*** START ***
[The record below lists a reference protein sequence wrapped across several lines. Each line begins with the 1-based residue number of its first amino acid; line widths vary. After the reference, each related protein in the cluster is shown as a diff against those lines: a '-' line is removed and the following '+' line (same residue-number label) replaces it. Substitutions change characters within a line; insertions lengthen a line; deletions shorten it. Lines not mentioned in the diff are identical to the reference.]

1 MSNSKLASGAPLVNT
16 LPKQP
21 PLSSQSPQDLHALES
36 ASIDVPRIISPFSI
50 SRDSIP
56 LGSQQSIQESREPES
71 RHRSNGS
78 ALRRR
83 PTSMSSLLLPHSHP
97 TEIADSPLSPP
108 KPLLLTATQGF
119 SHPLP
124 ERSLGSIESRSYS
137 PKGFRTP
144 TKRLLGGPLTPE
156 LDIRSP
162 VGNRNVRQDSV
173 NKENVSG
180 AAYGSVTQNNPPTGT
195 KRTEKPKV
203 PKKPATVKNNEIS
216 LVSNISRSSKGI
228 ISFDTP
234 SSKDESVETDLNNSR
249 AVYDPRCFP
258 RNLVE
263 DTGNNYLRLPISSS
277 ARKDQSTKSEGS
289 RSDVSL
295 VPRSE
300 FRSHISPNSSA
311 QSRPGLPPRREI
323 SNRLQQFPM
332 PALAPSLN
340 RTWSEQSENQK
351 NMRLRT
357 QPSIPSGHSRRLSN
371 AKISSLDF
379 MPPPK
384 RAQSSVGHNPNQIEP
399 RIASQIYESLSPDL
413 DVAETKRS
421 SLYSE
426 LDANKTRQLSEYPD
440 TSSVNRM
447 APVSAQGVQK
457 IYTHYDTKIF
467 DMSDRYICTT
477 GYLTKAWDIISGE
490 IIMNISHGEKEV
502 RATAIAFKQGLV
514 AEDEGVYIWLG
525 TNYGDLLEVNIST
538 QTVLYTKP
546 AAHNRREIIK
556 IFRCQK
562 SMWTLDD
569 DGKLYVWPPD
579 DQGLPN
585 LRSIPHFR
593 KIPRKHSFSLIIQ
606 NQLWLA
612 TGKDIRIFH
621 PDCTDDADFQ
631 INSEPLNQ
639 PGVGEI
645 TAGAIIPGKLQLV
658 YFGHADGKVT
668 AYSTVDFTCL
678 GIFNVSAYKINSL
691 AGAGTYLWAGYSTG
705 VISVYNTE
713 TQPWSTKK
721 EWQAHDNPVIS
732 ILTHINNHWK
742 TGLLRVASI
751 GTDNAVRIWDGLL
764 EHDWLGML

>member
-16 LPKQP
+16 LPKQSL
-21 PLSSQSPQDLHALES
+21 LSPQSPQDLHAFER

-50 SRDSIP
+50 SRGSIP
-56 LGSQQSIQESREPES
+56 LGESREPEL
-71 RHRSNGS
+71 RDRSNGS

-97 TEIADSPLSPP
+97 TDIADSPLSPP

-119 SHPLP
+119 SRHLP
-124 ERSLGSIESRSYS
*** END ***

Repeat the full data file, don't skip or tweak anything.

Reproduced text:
[The record below lists a reference protein sequence wrapped across several lines. Each line begins with the 1-based residue number of its first amino acid; line widths vary. After the reference, each related protein in the cluster is shown as a diff against those lines: a '-' line is removed and the following '+' line (same residue-number label) replaces it. Substitutions change characters within a line; insertions lengthen a line; deletions shorten it. Lines not mentioned in the diff are identical to the reference.]

1 MSNSKLASGAPLVNT
16 LPKQP
21 PLSSQSPQDLHALES
36 ASIDVPRIISPFSI
50 SRDSIP
56 LGSQQSIQESREPES
71 RHRSNGS
78 ALRRR
83 PTSMSSLLLPHSHP
97 TEIADSPLSPP
108 KPLLLTATQGF
119 SHPLP
124 ERSLGSIESRSYS
137 PKGFRTP
144 TKRLLGGPLTPE
156 LDIRSP
162 VGNRNVRQDSV
173 NKENVSG
180 AAYGSVTQNNPPTGT
195 KRTEKPKV
203 PKKPATVKNNEIS
216 LVSNISRSSKGI
228 ISFDTP
234 SSKDESVETDLNNSR
249 AVYDPRCFP
258 RNLVE
263 DTGNNYLRLPISSS
277 ARKDQSTKSEGS
289 RSDVSL
295 VPRSE
300 FRSHISPNSSA
311 QSRPGLPPRREI
323 SNRLQQFPM
332 PALAPSLN
340 RTWSEQSENQK
351 NMRLRT
357 QPSIPSGHSRRLSN
371 AKISSLDF
379 MPPPK
384 RAQSSVGHNPNQIEP
399 RIASQIYESLSPDL
413 DVAETKRS
421 SLYSE
426 LDANKTRQLSEYPD
440 TSSVNRM
447 APVSAQGVQK
457 IYTHYDTKIF
467 DMSDRYICTT
477 GYLTKAWDIISGE
490 IIMNISHGEKEV
502 RATAIAFKQGLV
514 AEDEGVYIWLG
525 TNYGDLLEVNIST
538 QTVLYTKP
546 AAHNRREIIK
556 IFRCQK
562 SMWTLDD
569 DGKLYVWPPD
579 DQGLPN
585 LRSIPHFR
593 KIPRKHSFSLIIQ
606 NQLWLA
612 TGKDIRIFH
621 PDCTDDADFQ
631 INSEPLNQ
639 PGVGEI
645 TAGAIIPGKLQLV
658 YFGHADGKVT
668 AYSTVDFTCL
678 GIFNVSAYKINSL
691 AGAGTYLWAGYSTG
705 VISVYNTE
713 TQPWSTKK
721 EWQAHDNPVIS
732 ILTHINNHWK
742 TGLLRVASI
751 GTDNAVRIWDGLL
764 EHDWLGML

>member
-16 LPKQP
+16 LPKQSL
-21 PLSSQSPQDLHALES
+21 LSPQSPQDLHAFER

-50 SRDSIP
+50 SRGSIP
-56 LGSQQSIQESREPES
+56 LGESREPEL
-71 RHRSNGS
+71 RDRSNGS

-97 TEIADSPLSPP
+97 TDIADSPLSPP

-119 SHPLP
+119 SRHLP
-124 ERSLGSIESRSYS